After five races and four podiums, Kimi heads to Monaco a tantalising four points off the Drivers’ Championship lead. As the Iceman explains, the challenge of Monaco is quite different from that of the circuits seen so far this season.
You must be feeling pretty good with your championship position and the performance of the car this season?
Well, we’re not in first place so we can’t be too happy. For sure it’s not a nightmare, but we’ve still got a lot of races yet to come and anything can happen in Formula 1. Monaco’s a different challenge, so we’ll have to see what happens there this year.
Last year’s Monaco Grand Prix was not one of the team’s better outings, so you’ll be hoping for better this year?
We certainly won’t make the mistakes we made last time. There were a few things we didn’t do right over the weekend and we suffered because of that. Sometimes that’s the way it goes, but the important thing is not to make the same mistakes again.
How do you define the Monaco Grand Prix?
It’s useless to put races in different categories, because all of them are as important as each other if you want to win a Championship. However, as a real special race there is nothing like Monaco; there is no better feeling than to get things going well there. To race in the streets of Monte Carlo is really different from everywhere else and it’s a challenge I look forward to every year. It is very, very difficult – almost impossible in fact – to have a clean weekend down there.
You won in Monaco in 2005, how did that feel?
I’ve only managed to get it right once before and you really experience the greatest feeling you can get by winning it. My win in 2005 ranks up there with my most memorable, so to win it again would be just as special.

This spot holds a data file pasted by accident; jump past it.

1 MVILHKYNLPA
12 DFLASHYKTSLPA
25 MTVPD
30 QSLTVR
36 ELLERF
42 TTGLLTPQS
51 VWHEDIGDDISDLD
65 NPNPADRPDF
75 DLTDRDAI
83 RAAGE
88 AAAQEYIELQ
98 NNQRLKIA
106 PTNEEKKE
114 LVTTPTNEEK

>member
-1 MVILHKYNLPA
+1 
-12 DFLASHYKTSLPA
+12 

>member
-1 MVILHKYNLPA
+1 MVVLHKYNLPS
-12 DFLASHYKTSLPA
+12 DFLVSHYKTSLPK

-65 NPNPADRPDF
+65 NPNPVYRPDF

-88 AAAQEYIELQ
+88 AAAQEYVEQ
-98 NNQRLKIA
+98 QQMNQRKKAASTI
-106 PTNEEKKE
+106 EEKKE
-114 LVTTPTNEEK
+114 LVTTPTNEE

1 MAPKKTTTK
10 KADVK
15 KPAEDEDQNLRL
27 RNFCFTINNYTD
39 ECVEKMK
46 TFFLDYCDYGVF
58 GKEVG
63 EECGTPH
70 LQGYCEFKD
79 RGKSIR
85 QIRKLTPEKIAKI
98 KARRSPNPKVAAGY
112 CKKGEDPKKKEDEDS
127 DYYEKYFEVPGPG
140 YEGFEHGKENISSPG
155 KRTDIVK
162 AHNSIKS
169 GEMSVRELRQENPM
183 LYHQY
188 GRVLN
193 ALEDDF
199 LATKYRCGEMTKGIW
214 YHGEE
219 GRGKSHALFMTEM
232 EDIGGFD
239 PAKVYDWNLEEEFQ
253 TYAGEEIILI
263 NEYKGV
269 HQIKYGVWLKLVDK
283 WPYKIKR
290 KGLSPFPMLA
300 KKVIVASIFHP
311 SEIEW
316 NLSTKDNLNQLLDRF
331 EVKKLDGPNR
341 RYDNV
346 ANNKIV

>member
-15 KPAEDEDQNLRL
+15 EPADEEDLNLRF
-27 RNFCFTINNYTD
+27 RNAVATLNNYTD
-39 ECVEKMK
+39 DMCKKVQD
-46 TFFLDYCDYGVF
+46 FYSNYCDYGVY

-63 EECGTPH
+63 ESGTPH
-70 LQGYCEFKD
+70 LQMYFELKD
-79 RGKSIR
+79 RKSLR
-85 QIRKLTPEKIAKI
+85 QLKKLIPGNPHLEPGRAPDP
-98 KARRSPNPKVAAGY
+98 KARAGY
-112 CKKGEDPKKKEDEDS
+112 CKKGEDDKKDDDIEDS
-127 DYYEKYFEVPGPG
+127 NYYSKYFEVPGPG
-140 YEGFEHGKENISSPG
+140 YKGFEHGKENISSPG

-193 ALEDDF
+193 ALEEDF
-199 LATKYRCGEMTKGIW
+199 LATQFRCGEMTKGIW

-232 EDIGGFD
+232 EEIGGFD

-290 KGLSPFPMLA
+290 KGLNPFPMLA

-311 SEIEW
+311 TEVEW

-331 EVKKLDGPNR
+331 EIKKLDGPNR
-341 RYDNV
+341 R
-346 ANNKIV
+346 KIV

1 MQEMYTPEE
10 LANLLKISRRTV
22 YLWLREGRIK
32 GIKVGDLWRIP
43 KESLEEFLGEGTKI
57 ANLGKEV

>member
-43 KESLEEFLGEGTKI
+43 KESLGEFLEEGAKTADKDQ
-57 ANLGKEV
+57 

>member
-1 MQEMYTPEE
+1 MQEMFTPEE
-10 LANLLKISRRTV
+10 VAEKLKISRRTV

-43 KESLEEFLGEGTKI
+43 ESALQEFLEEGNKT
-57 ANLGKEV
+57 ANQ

What’s the challenge behind the wheel?
It’s such a narrow, twisty track; you have to be extra sharp and focused through every single metre. It gives such a good feeling; a fast lap around Monaco. Overtaking is almost impossible, so to really enjoy racing there you have to be in the front.
What about the atmosphere?
Monaco is always special. It’s an interesting place to go to, with a lot of fans and a lot of parties going on; or so I’m told. It’s a completely different atmosphere from anywhere else.
What’s your approach to the weekend?
We have to focus on qualifying. It’s a difficult place to race as it’s so narrow and – as I said before – passing is nearly impossible. I was stuck behind Rubens [Barrichello] in 2009 and we had KERS then, but you just couldn’t get past. We’ll have to see how the tyres perform and if there are any good strategies to be made, but the most important thing is to qualify well. It’s difficult to know how good the car will be in Monaco as you can’t simulate its characteristics; certainly not at any of the circuits we’ve visited so far this year anyway. We can say the E21’s been fast everywhere else so let’s hope it’s also fast there.
With qualifying so important, is it a worry that this doesn’t seem to be one of the E21’s strongest areas?
We’ll do the best we can, but of course everyone will be trying to be on the front row. It’s not impossible for us, but we won’t know how good we are until we get there. We know that tyre changes have to be made so there are opportunities if you run a different strategy to your rivals, but it’s certainly more difficult here than anywhere else.